|Publication number||US4661017 A|
|Application number||US 06/718,041|
|Publication date||Apr 28, 1987|
|Filing date||Mar 29, 1985|
|Priority date||Mar 29, 1985|
|Publication number||06718041, 718041, US 4661017 A, US 4661017A, US-A-4661017, US4661017 A, US4661017A|
|Inventors||Norman H. Wood, Walter E. Gray, Charles R. Yemington, Bill G. Louis|
|Original Assignee||Exxon Production Research Co.|
|Export Citation||BiBTeX, EndNote, RefMan|
|Patent Citations (11), Referenced by (25), Classifications (8), Legal Events (4)|
|External Links: USPTO, USPTO Assignment, Espacenet|
The present invention relates to a method and apparatus for remotely aligning two submerged components. More particularly, the invention relates to a swing arm which is manipulated about a pivot to align a first component with a second component.
In the offshore production of oil and gas, equipment located under the water surface controls and directs the flow of oil, gas, and other production fluids from the wellbore to the water surface. Typically, the equipment is attached to a subsea base rigidly connected to the upper end of a well casing. Production tubing located within the well casing is connected to equipment such as a Christmas tree. The Christmas tree usually comprises control valves, pressure gauges, and chokes to monitor and to control the flow of the production fluids after the well has been drilled and completed. The production fluids are directed by a riser from the Christmas tree to a vessel or platform deck located at the water surface. The riser may be articulated with swivels to permit the riser to flex in response to loading forces induced by waves and ocean currents.
The valves, swivels, and other subsea components used in the production of oil and gas will eventually become worn and must be replaced. In shallow water, divers are used to perform such maintenance operations. At greater depths, the complexity and cost of manual maintenance operations increases. To simplify the replacement of undersea components at depths beyond the reach of conventional diving operations, the components of an underwater equipment package are often bundled in modular units which can be retrieved from a vessel located on the water surface. However, the concept of modular units is inefficient because single components cannot be replaced without retrieving the entire module. In addition, modular units are expensive to design and to fabricate due to the additional work necessary to ensure a proper connection between adjacent modules.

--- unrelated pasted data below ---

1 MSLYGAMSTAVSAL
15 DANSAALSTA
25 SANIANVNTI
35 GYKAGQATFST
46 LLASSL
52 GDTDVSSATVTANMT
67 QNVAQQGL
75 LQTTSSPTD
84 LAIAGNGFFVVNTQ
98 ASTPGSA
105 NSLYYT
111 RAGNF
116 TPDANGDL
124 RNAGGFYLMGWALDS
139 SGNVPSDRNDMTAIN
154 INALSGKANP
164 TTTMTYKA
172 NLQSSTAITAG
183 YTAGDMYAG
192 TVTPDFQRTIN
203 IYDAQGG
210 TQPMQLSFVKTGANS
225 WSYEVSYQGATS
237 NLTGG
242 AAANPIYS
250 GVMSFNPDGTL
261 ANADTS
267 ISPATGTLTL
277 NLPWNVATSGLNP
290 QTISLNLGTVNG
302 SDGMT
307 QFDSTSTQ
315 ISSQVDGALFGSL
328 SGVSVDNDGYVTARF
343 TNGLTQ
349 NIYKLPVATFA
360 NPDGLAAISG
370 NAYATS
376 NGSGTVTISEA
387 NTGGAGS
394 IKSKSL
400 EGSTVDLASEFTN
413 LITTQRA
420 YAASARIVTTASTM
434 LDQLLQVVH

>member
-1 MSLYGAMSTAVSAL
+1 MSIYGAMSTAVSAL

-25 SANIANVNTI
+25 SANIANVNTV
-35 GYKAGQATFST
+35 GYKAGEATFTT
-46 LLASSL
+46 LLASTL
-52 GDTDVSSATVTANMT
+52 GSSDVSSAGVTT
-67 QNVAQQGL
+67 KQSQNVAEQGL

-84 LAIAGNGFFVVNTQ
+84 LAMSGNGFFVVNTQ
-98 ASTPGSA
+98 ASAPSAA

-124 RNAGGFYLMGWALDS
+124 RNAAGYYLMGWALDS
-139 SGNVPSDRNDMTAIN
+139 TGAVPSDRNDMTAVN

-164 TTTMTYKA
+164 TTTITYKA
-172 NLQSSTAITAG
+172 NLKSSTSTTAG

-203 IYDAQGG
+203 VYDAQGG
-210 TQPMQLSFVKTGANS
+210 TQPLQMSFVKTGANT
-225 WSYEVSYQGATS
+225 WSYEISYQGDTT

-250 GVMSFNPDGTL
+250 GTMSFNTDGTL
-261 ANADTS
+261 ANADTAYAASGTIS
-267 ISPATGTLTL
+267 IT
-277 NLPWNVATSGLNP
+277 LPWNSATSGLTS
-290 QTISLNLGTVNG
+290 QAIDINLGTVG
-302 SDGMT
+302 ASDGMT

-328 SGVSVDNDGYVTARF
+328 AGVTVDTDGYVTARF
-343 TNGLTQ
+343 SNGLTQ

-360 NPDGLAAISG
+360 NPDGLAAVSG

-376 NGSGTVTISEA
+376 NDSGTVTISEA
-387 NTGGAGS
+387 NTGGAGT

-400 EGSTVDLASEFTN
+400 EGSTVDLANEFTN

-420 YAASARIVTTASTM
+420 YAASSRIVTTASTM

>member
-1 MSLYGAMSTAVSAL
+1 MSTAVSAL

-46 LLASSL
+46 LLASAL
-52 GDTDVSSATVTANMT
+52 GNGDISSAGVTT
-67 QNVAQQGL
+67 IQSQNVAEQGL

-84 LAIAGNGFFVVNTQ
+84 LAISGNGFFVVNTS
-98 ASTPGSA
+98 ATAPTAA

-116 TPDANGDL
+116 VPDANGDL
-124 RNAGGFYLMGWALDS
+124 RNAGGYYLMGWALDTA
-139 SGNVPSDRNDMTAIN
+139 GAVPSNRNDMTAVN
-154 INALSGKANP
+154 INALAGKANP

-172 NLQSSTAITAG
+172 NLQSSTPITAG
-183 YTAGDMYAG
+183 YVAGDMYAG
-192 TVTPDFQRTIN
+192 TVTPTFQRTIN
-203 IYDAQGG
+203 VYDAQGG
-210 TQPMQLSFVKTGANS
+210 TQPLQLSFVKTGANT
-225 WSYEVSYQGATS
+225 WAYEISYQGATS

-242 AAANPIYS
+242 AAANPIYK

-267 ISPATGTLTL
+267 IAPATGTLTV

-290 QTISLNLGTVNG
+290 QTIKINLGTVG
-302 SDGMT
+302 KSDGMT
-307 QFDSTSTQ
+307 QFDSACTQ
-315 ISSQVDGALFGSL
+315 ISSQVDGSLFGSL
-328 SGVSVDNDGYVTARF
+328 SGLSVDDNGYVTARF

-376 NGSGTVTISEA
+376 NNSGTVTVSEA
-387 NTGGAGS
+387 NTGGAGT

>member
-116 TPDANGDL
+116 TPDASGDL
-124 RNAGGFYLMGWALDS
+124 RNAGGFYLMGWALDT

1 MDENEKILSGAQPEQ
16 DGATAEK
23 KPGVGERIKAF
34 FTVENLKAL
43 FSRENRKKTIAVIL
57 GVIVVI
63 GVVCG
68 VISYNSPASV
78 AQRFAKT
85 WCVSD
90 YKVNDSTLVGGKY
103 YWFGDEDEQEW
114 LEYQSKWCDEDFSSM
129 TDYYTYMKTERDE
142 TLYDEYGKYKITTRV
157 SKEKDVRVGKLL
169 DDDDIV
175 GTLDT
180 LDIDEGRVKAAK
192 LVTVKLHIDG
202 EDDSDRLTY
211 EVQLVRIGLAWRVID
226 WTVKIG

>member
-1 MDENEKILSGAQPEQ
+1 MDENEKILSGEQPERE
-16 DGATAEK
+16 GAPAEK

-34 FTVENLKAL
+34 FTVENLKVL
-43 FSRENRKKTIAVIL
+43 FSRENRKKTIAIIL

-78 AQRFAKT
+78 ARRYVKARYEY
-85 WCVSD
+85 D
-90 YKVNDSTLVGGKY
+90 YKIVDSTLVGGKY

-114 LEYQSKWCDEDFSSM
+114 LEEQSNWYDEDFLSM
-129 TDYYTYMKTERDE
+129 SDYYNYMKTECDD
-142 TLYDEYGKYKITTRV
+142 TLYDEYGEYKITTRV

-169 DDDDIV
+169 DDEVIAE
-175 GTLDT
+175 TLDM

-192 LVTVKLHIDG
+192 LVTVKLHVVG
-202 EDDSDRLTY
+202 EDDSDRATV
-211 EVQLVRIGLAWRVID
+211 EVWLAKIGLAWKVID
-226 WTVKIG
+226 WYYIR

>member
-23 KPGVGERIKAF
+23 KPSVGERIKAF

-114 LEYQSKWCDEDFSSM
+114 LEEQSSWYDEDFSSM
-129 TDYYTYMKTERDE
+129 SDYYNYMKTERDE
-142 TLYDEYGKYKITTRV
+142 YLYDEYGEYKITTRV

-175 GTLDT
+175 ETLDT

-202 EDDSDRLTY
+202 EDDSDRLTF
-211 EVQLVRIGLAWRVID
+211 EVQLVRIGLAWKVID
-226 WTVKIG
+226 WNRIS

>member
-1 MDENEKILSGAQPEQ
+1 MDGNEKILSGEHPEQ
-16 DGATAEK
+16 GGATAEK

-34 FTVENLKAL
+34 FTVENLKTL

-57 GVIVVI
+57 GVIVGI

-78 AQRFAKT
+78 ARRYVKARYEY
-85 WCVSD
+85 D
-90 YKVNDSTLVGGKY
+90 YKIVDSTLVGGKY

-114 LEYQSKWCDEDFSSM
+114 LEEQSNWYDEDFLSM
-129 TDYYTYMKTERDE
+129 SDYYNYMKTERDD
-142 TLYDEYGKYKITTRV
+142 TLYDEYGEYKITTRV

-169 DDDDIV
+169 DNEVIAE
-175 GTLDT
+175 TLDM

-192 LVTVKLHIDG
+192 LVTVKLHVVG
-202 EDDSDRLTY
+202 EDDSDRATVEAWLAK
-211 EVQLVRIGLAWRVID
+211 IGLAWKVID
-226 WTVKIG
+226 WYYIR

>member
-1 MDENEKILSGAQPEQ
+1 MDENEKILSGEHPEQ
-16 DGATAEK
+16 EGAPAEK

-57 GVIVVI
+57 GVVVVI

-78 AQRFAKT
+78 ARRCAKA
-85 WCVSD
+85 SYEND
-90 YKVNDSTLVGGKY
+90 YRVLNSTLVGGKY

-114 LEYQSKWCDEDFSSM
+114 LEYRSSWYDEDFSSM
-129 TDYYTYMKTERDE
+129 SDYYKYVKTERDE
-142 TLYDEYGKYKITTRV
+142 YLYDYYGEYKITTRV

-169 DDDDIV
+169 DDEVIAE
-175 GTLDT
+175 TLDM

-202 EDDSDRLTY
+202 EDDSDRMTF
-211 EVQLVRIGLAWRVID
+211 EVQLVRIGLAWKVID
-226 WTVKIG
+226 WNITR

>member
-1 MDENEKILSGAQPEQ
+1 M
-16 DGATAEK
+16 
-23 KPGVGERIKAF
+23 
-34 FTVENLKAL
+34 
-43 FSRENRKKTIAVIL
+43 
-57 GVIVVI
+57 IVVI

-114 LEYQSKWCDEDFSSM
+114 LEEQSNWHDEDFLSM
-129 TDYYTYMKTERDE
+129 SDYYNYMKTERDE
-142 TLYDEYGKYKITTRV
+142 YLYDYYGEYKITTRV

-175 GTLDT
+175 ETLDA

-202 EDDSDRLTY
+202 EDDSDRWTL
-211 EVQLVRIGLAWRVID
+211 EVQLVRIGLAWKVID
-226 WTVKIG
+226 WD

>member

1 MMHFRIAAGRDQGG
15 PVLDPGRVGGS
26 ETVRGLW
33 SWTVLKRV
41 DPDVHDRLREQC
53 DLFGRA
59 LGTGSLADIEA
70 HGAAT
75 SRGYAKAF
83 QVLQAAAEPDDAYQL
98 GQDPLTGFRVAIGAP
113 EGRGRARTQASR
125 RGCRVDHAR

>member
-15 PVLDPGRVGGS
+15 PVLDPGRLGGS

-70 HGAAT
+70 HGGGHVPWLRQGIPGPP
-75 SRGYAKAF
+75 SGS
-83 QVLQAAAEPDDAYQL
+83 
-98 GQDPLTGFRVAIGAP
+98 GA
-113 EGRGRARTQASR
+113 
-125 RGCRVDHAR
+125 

To avoid the inefficiencies associated with modular designed systems, remotely operated underwater vehicles are frequently used to replace defective underwater components and to perform other maintenance operations. Remotely operated vehicles are useful because they can be mobilized quickly and can be operated from the water surface. However, the size and weight of remotely operated vehicles limits the maneuverability of such vehicles in performing sophisticated underwater maneuvers.
Accordingly, a need exists for a method and apparatus which simplifies the alignment of undersea components. The apparatus should be easy to construct and the method should reduce the operating time necessary to align submerged components.
The present invention provides a method and apparatus for remotely aligning a first component with a second component attached to a submerged base. A pivot is connected to the base at a selected distance from the second component. A swing arm has a proximal end connected to a hook and a distal end connected to the first component. The hook is pivotably engaged with the pivot to permit the first component to be manipulated, in a generally arcuate path defined by the configuration of the swing arm and the pivotable engagement of the hook about the pivot, into alignment with the second component. In another embodiment of the invention, the swing arm is rotated about a pivotal hook in contact with a stop which is located at a selected distance from the second component.
The invention is practiced by attaching the first component to the distal end of the swing arm. The swing arm is transported until the hook is in pivotable engagement with the pivot. In a preferred embodiment, the swing arm is translationally lowered until the hook engages the pivot. The first component is then manipulated in a generally arcuate path about the pivot until the first component is aligned with the second component.
FIG. 1 is a pictorial illustration of a wet tree having a plurality of valves which are each connected to a swing arm.
FIG. 2 is an elevation view of a simplified wet tree which shows in phantom the consecutive positions of a replacement valve as the valve is aligned with a valve receptacle.
FIG. 3 is an enlarged pictorial illustration of a valve attached to a slotted swing arm.
FIGS. 4 and 5 each depict alternate embodiments of a swing arm and replacement valve shown.
FIG. 6 illustrates the application of the present invention to the installation of a subsea swivel loop.
FIG. 7 illustrates the installation of a subsea manifold section by using a modified swing arm which rotates about a pivotal hook.
FIG. 8 illustrates a plan view of the embodiment shown in FIG. 7.